Crime and Punishment Criminal Justice Juvenile Justice

Sex Registry 4 Kids

California is currently deciding
if it will comply with a federal sex offender act that would put adolescent sex offenders as young as 14 on a national public registry, writes the very smart Hanna Ingber Win (another USC Annenberg J-School grad student).

In this week’s LA City Beat, Hanna tells of one of the kinds of kids California is likely to net if our lawmakers are damn fool enough to expand the state’s sex offender registry to include kids. Here’s the opening:

When Ricky was 16, he went to a teen club
and met a girl named Amanda, who said she was the same age. They hit it off and were eventually having sex. At the time Ricky thought it was a pretty normal high school romance.

Two years later, Ricky is a registered sex offender, and his life is destroyed.

Amanda turned out to be 13.
Ricky was arrested, tried as an adult, and pleaded guilty to the charge of lascivious acts with a child, which is a class D felony in Iowa. It is not disputed that the sex was consensual, but intercourse with a 13-year-old is illegal in Iowa.

Ricky was sentenced to two years probation
and 10 years on the Iowa online sex offender registry. Ricky and his family have since moved to Oklahoma, where he will remain on the state’s public registry for life.

Being labeled a sex offender has completely changed Ricky’s life, leading him to be kicked out of high school, thrown out of parks, taunted by neighbors, harassed by strangers, and unable to live within 2,000 feet of a school, day-care center or park. He is prohibited from going to the movies or mall with friends because it would require crossing state borders, which he cannot do without permission from his probation officer. One of Ricky’s neighbors called the cops on him, yelled and cursed at him, and videotaped him every time he stepped outside, Ricky said.

“It affects you in every way,” he said. “You’re scared to go out places. You’re on the Internet, so everybody sees your picture.”

His mother, Mary, said the entire family
has felt the ramifications of Ricky being labeled a sex offender. His younger brother has been ridiculed at school and cannot have friends over to the house; his stepfather has been harassed; the parents’ marriage has been under tremendous pressure; and strangers used to show up at their door to badger the family. One neighbor came to the house and told Mary he wasn’t going to leave them alone until they took their “child rapist” away, so they moved, she said.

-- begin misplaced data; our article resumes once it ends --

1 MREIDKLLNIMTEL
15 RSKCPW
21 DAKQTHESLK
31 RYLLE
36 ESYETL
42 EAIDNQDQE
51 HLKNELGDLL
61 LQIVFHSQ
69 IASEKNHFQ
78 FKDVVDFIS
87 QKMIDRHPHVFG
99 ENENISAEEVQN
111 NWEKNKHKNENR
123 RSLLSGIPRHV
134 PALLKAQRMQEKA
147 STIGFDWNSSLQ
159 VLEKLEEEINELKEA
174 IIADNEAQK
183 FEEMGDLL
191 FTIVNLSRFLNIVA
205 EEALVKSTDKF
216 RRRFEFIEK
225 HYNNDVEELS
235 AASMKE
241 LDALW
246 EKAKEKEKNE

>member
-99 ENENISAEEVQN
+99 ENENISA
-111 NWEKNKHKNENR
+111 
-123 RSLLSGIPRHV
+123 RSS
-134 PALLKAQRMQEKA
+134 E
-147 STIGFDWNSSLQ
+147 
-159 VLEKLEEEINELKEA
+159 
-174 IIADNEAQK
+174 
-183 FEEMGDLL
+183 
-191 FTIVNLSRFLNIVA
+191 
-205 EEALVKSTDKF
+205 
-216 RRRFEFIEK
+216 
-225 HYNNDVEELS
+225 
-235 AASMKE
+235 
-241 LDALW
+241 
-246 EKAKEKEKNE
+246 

Read the rest.


  • That case with the kids does seem to be going over the line. Maybe California should take a page out of the progressive Georgia handbook on Genarlow Wilson and cut the kid some slack.

    However, adding more sex offenders could result in more tax breaks, and maybe more if it’s your own kid.

    LINK: Neighbors want tax break for living next to sex offender
    “Neighbors of a convicted sex offender…are seeking tax breaks on their homes. They argue the presence of a registered sex offender has lowered the sale price of their homes.”

    That could reduce the taxes on most California homes.

  • Ethical Treatment for All Youth

    About the author  

    MARY’S SON, 16  

    In December 2005, my son age 16, went to a Iowa teen club for 16-20 year olds. There he met a girl while playing pool who told him she was almost sixteen.
    They began dancing and hanging together and realized they both were from same town outside the area.
    They began dating. Months later she ran away from home and was advised by a friend of hers to call cops and say she was scared to go home cause she was
    pregnant. She did and the cops took her home as expected. Upon further questioning she admitted she lied about this “to piss her mom off.”
    A couple weeks later they spoke to my son who not knowing he was in any trouble told the truth, as he was raised to be honest, he himself wanting to go
    into law enforcement. He admitted he had sex with her twice back when they first met before he learned she was fourteen. He was told her parents did not
    want to press charges so he could go home, after the officer informed him and us she was only thirteen but had admitted she lied to him about her real
    May 3, 2006, walking home, now seventeen, my son was arrested on two counts of sexual abuse, third degree felonies under Iowa Law. He was facing charges
    as an adult and a twenty year prison sentence.
    We were shocked, horrified, and lost as to what was going on as we were told no charges would be pressed. The next morning in court my son sat there in
    handcuffs as the judge informed him that this charge was a forcible felony. He set my son’s bail at thirteen thousand, which we protested based on the
    fact that I had just lost all my vision during eye surgery and we needed him to take me to my specialists for my vision. The judge asked if my son was
    in school, which he was, so he released him to us with the agreement that we would make him appear at all court hearings.
    We met with the public defender a couple weeks later. We immediately informed him we wanted to fight this in a jury trial because this young lady had lied.
    He informed us my son was charged as an adult so he had to make all decisions on his own with his attorney’s advice. I told my son that at no time was
    he speaking to this attorney without me being actively involved, he had no clue what was really happening. Sure, he knew he was in trouble, but he did
    not see the seriousness of the charge, believing he did nothing wrong.
    His public defender told us we could NOT win a trial because the law under Iowa states a thirteen year old child cannot legally consent to sex. Therefore